There Is Only One Ninja Left In Japan As 'They No Longer Properly Exist'
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Bad news for any martial arts fans, a man has claimed to be the last ninja left in Japan as they 'no longer properly exist'.
Jinichi Kawakami is the 21st head of the Ban clan, a dynasty of secret spies that can trace its history back over 500 years, the Daily Mail has reported.
Kawakami began practicing the ninja-art Ninjitsu - a martial art and ancient oriental philosophy that advocates surprise is the best strategy of attack - at just six years old.
Trained under the Buddhist master Masazo Ishida, he is able to climb walls, jump from great heights, disappear in a cloud of smoke and can cut a victim's throat from 20 paces with a two-inch death star.
As part of his gruelling martial arts apprenticeship Kawakami was required to stare into the flame of a candle to improve his concentration and listen to a pin being dropped in the next room to improve his hearing.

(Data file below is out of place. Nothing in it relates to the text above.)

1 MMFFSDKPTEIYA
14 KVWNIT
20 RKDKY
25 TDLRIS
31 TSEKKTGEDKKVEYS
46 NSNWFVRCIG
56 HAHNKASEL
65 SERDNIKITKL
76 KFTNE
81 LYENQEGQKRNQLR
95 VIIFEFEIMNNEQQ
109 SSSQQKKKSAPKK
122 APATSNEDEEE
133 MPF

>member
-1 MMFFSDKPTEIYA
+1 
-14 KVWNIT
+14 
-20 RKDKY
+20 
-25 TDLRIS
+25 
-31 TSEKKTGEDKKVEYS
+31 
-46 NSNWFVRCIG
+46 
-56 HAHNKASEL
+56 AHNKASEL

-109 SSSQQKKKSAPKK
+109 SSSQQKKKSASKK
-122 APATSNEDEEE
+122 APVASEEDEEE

"The training was all tough and painful. It wasn't fun but I didn't think much why I was doing it. Training was made to be part of my life,' he said.
"I think I'm called (the last ninja) as there is probably no other person who learned all the skills that were directly handed down from ninja masters over the last five centuries.
Back in 2012, Kawakami decided he would not appoint anyone to follow in his footsteps as the next ninja grandmaster.
He told the BBC: "In the age of civil wars or during the Edo period, ninjas' abilities to spy and kill, or mix medicine may have been useful. But we now have guns, the internet and much better medicines, so the art of ninjutsu has no place in the modern age."
Although an engineer by trade, Kawakami now works for a Japan's Mie University. Next month it will open the world's first research centre devoted to ninja next month.
The practice is believed to have started as early as the 12th century and they were mainly used for espionage, sabotage, assassination and guerrilla warfare. But because their methods were covert, the profession was eventually deemed dishonourable.
They became much more popular between the 15th to 17th centuries and were essentially used as hitmen.